Kuinka kolmiot mittasivat Maan // How triangles measured the Earth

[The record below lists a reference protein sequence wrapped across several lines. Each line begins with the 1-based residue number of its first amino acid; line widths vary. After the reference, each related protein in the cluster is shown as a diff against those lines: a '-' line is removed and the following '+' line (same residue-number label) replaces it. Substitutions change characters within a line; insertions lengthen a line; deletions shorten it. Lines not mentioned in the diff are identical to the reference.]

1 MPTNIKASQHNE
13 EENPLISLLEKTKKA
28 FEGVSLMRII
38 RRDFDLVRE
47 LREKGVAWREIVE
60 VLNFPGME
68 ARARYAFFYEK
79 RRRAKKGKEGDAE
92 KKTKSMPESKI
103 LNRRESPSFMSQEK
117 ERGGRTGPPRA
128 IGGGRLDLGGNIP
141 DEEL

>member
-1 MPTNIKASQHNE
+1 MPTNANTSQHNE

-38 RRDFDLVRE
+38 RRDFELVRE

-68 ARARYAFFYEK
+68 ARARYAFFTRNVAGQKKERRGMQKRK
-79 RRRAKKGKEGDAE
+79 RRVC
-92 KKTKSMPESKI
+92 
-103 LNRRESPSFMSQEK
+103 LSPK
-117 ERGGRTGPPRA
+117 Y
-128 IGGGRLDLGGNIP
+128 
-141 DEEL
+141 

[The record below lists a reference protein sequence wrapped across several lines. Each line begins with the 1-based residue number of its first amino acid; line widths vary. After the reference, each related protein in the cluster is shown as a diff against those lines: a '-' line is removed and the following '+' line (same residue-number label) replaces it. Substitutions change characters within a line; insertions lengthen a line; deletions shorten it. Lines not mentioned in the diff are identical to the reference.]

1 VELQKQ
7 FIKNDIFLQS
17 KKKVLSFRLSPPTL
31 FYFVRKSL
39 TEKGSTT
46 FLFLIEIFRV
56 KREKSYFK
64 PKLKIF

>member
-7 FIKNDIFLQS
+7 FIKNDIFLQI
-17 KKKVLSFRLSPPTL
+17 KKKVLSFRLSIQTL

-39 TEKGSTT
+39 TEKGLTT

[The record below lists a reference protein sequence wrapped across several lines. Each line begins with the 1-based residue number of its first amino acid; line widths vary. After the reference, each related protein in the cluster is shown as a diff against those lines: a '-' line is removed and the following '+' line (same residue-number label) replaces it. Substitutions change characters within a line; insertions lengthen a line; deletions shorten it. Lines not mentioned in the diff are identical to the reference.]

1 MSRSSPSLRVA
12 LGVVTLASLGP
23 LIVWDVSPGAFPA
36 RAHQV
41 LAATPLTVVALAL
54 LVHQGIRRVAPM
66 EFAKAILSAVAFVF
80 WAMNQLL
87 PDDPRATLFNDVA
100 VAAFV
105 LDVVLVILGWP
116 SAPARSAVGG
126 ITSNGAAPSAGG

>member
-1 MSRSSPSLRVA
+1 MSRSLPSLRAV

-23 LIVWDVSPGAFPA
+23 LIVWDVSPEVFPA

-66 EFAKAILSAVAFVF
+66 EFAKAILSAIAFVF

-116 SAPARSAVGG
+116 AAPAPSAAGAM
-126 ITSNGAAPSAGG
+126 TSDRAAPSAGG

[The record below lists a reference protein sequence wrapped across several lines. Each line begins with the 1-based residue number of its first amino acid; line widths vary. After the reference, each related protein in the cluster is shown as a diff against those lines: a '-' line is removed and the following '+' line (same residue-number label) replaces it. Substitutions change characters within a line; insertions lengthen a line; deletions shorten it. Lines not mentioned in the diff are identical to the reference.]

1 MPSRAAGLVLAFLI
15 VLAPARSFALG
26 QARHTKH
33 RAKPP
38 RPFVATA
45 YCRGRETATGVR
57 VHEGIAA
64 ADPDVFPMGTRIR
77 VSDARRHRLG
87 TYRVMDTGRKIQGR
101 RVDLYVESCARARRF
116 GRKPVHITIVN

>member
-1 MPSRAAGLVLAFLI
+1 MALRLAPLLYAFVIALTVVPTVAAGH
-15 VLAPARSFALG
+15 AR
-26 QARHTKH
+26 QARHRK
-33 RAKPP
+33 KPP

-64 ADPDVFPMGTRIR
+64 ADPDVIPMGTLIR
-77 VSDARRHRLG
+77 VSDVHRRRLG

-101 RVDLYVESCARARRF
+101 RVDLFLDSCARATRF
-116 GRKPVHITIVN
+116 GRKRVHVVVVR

High above the waves of lake Päijänne and most treetops, on the top of 192 meters high Oravivuori in Jyväskylä, stands this small, simple concrete block. This modest-looking cube, however, has played a part in both calculating the size of the Earth and creating the first accurate map of Finland. How? With triangles. Before satellites and GPS devices triangulation was the most accurate method of calculating the shapes and distances of the planet. After the Earth’s flattening on the poles had been proven by measurements done in the Tornio river valley, the head of the Tartu observatory Friedrich Georg Wilhelm von Struve developed an idea to calculate the true size of the Earth by measuring the full length of one longitudinal line. By coincide he decided that the line to be measured was the one running through Tartu. Struve planned and organised a chain known as Struve Geodetic Arc, starting from Norwegian Lapland and running through 10 modern states, all the way to the Black Sea. Back then, however, it only ran on Swedish and Russian lands. The measurements were done between 1816 and 1855, taking almost 40 years. To better understand why the party organised by Struve had to climb this remote hill in the Finnish Lake country I have to explain some maths. Sorry. The sum of the angles of a triangles is famously 180 degrees. This means that if the size of two angles is known it is easy to calculated the the third. The laws of trigonometry also guarantee that no matter of the shape of the triangle if the length one side and sizes of all the angles are known, the lengths of the other two sides can be calculated with a sin formula. If multiple triangles form a chain with the triangles sharing points every single side from every triangle can be calculated if only one side from one triangle is known. This allows easy and accurate measurements of very long distances. The measurements themselves for Struves project were done by climbing to predetermined high places, possibly to towers purpose built for this project, which had a direct line of sight to two other points of the triangle. With the help of various devices the angle or angles between other points was measured with the help of lights shown from those places, after which the precise coordinates of the measurement spot were calculated by the location and movement of stars. These methods were so accurate that partly the same methods were used up until the 1980’s. In total the Struve Geodetic Arc was 2820 kilometers long and included 265 measurement points. Unesco has also recognised the value of the Arc and added it to the World Heritage list in 2005. There were originally many more of these measuring points in Finland, but only six of those are now protected. You see, these points were marked in to the ground with metal plaques and lead screws but local people thought them to be a little too valuable for this so the only remaining clues left are a few holes in the rock and a cross here and there. The last measurements here in Oravivuori were made in the 1980’s after which the satellite and GPS technology largely replaced triangulation in land surveying. This cube here then is standing as a memorial from the times when the best way to measure long distances and shapes of the World was a few high spots and a lot of triangles.

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